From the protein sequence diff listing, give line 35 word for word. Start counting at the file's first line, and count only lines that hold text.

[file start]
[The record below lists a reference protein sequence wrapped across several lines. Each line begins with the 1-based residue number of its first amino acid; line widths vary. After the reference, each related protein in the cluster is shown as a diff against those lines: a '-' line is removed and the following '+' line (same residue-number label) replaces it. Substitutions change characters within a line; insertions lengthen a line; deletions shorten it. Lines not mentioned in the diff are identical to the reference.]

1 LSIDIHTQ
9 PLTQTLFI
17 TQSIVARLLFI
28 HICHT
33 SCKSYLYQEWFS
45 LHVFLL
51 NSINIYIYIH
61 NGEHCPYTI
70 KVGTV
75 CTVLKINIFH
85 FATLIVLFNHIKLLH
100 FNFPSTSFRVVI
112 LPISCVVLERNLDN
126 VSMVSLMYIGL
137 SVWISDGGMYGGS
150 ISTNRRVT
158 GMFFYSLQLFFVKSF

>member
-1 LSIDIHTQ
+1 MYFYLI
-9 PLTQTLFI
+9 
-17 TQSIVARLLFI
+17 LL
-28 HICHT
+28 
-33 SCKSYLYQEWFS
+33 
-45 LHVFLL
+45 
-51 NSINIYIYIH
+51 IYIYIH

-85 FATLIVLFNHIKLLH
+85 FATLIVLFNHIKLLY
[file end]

+85 FATLIVLFNHIKLLY